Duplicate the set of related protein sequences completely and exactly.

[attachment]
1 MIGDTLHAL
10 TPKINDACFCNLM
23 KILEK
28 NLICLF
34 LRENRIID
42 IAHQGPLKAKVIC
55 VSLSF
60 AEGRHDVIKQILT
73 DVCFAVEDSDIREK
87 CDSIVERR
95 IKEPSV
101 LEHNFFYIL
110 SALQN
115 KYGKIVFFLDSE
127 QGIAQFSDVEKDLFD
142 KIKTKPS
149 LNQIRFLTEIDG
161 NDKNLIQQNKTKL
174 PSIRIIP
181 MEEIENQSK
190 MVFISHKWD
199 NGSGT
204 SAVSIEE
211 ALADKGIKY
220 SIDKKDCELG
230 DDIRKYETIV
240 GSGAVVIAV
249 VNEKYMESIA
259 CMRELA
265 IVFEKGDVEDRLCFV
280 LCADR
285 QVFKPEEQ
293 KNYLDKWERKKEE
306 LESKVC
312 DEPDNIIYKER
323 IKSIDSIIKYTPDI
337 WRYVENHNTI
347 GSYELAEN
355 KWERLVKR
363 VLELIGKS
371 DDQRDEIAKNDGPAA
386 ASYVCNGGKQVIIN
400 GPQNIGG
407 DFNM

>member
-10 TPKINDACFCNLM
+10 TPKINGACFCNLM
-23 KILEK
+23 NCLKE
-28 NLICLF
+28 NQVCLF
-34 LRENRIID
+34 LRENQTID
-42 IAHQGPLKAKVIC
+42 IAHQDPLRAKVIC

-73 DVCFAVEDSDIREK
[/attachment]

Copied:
1 MIGDTLHAL
10 TPKINDACFCNLM
23 KILEK
28 NLICLF
34 LRENRIID
42 IAHQGPLKAKVIC
55 VSLSF
60 AEGRHDVIKQILT
73 DVCFAVEDSDIREK
87 CDSIVERR
95 IKEPSV
101 LEHNFFYIL
110 SALQN
115 KYGKIVFFLDSE
127 QGIAQFSDVEKDLFD
142 KIKTKPS
149 LNQIRFLTEIDG
161 NDKNLIQQNKTKL
174 PSIRIIP
181 MEEIENQSK
190 MVFISHKWD
199 NGSGT
204 SAVSIEE
211 ALADKGIKY
220 SIDKKDCELG
230 DDIRKYETIV
240 GSGAVVIAV
249 VNEKYMESIA
259 CMRELA
265 IVFEKGDVEDRLCFV
280 LCADR
285 QVFKPEEQ
293 KNYLDKWERKKEE
306 LESKVC
312 DEPDNIIYKER
323 IKSIDSIIKYTPDI
337 WRYVENHNTI
347 GSYELAEN
355 KWERLVKR
363 VLELIGKS
371 DDQRDEIAKNDGPAA
386 ASYVCNGGKQVIIN
400 GPQNIGG
407 DFNM

>member
-10 TPKINDACFCNLM
+10 TPKINGACFCNLM
-23 KILEK
+23 NCLKE
-28 NLICLF
+28 NQVCLF
-34 LRENRIID
+34 LRENQTID
-42 IAHQGPLKAKVIC
+42 IAHQDPLRAKVIC

-73 DVCFAVEDSDIREK